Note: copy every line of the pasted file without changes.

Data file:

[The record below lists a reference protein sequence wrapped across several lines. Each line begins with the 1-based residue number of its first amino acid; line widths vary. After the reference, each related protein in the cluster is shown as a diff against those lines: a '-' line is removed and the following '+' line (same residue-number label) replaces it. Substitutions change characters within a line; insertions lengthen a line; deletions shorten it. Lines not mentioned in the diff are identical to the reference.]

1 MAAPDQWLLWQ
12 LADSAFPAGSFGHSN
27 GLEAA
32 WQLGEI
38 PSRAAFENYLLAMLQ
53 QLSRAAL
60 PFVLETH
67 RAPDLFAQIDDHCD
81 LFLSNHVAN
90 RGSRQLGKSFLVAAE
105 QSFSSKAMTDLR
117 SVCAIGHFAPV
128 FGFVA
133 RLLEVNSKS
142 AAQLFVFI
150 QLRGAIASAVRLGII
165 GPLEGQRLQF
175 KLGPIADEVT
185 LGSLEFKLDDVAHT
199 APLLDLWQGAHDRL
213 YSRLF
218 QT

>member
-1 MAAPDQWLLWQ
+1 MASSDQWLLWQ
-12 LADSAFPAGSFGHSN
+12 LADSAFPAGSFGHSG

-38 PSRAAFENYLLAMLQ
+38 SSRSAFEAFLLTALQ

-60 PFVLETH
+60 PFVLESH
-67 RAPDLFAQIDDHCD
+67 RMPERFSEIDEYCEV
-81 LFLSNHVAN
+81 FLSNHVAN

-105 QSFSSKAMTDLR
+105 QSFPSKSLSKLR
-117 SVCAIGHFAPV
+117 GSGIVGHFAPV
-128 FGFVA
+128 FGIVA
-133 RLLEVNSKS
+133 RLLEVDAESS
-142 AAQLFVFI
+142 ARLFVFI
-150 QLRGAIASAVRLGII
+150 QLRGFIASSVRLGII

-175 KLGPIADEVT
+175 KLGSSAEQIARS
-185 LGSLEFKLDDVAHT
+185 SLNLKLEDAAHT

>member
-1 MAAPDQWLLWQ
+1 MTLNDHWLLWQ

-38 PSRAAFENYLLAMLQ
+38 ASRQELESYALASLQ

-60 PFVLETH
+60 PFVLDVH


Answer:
[The record below lists a reference protein sequence wrapped across several lines. Each line begins with the 1-based residue number of its first amino acid; line widths vary. After the reference, each related protein in the cluster is shown as a diff against those lines: a '-' line is removed and the following '+' line (same residue-number label) replaces it. Substitutions change characters within a line; insertions lengthen a line; deletions shorten it. Lines not mentioned in the diff are identical to the reference.]

1 MAAPDQWLLWQ
12 LADSAFPAGSFGHSN
27 GLEAA
32 WQLGEI
38 PSRAAFENYLLAMLQ
53 QLSRAAL
60 PFVLETH
67 RAPDLFAQIDDHCD
81 LFLSNHVAN
90 RGSRQLGKSFLVAAE
105 QSFSSKAMTDLR
117 SVCAIGHFAPV
128 FGFVA
133 RLLEVNSKS
142 AAQLFVFI
150 QLRGAIASAVRLGII
165 GPLEGQRLQF
175 KLGPIADEVT
185 LGSLEFKLDDVAHT
199 APLLDLWQGAHDRL
213 YSRLF
218 QT

>member
-1 MAAPDQWLLWQ
+1 MASSDQWLLWQ
-12 LADSAFPAGSFGHSN
+12 LADSAFPAGSFGHSG

-38 PSRAAFENYLLAMLQ
+38 SSRSAFEAFLLTALQ

-60 PFVLETH
+60 PFVLESH
-67 RAPDLFAQIDDHCD
+67 RMPERFSEIDEYCEV
-81 LFLSNHVAN
+81 FLSNHVAN

-105 QSFSSKAMTDLR
+105 QSFPSKSLSKLR
-117 SVCAIGHFAPV
+117 GSGIVGHFAPV
-128 FGFVA
+128 FGIVA
-133 RLLEVNSKS
+133 RLLEVDAESS
-142 AAQLFVFI
+142 ARLFVFI
-150 QLRGAIASAVRLGII
+150 QLRGFIASSVRLGII

-175 KLGPIADEVT
+175 KLGSSAEQIARS
-185 LGSLEFKLDDVAHT
+185 SLNLKLEDAAHT

>member
-1 MAAPDQWLLWQ
+1 MTLNDHWLLWQ

-38 PSRAAFENYLLAMLQ
+38 ASRQELESYALASLQ

-60 PFVLETH
+60 PFVLDVH